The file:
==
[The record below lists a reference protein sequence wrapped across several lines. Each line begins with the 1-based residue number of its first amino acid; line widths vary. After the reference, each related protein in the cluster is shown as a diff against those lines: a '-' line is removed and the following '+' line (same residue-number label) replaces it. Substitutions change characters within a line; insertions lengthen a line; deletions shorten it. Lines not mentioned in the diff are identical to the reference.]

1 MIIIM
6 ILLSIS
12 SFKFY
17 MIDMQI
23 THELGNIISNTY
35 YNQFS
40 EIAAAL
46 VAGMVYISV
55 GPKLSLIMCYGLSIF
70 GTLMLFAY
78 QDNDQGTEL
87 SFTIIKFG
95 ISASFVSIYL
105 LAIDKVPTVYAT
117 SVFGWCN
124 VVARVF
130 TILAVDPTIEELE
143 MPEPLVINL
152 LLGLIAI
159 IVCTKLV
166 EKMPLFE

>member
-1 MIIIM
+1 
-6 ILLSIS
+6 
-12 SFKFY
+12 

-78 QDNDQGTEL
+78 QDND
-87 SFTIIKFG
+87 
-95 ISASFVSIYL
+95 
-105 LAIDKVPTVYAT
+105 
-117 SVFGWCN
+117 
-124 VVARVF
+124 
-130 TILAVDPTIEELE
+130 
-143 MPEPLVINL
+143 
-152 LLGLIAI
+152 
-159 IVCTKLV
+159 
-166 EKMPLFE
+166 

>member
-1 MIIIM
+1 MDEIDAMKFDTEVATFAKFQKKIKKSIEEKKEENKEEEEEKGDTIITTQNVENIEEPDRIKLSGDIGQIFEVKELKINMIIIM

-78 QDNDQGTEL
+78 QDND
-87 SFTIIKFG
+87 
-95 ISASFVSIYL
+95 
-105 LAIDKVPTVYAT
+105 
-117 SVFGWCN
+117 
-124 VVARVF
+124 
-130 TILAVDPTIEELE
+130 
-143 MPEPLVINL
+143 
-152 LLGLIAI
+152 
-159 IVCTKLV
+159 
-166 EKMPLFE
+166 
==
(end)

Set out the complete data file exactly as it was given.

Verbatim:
[The record below lists a reference protein sequence wrapped across several lines. Each line begins with the 1-based residue number of its first amino acid; line widths vary. After the reference, each related protein in the cluster is shown as a diff against those lines: a '-' line is removed and the following '+' line (same residue-number label) replaces it. Substitutions change characters within a line; insertions lengthen a line; deletions shorten it. Lines not mentioned in the diff are identical to the reference.]

1 MIIIM
6 ILLSIS
12 SFKFY
17 MIDMQI
23 THELGNIISNTY
35 YNQFS
40 EIAAAL
46 VAGMVYISV
55 GPKLSLIMCYGLSIF
70 GTLMLFAY
78 QDNDQGTEL
87 SFTIIKFG
95 ISASFVSIYL
105 LAIDKVPTVYAT
117 SVFGWCN
124 VVARVF
130 TILAVDPTIEELE
143 MPEPLVINL
152 LLGLIAI
159 IVCTKLV
166 EKMPLFE

>member
-1 MIIIM
+1 
-6 ILLSIS
+6 
-12 SFKFY
+12 

-78 QDNDQGTEL
+78 QDND
-87 SFTIIKFG
+87 
-95 ISASFVSIYL
+95 
-105 LAIDKVPTVYAT
+105 
-117 SVFGWCN
+117 
-124 VVARVF
+124 
-130 TILAVDPTIEELE
+130 
-143 MPEPLVINL
+143 
-152 LLGLIAI
+152 
-159 IVCTKLV
+159 
-166 EKMPLFE
+166 

>member
-1 MIIIM
+1 MDEIDAMKFDTEVATFAKFQKKIKKSIEEKKEENKEEEEEKGDTIITTQNVENIEEPDRIKLSGDIGQIFEVKELKINMIIIM

-78 QDNDQGTEL
+78 QDND
-87 SFTIIKFG
+87 
-95 ISASFVSIYL
+95 
-105 LAIDKVPTVYAT
+105 
-117 SVFGWCN
+117 
-124 VVARVF
+124 
-130 TILAVDPTIEELE
+130 
-143 MPEPLVINL
+143 
-152 LLGLIAI
+152 
-159 IVCTKLV
+159 
-166 EKMPLFE
+166 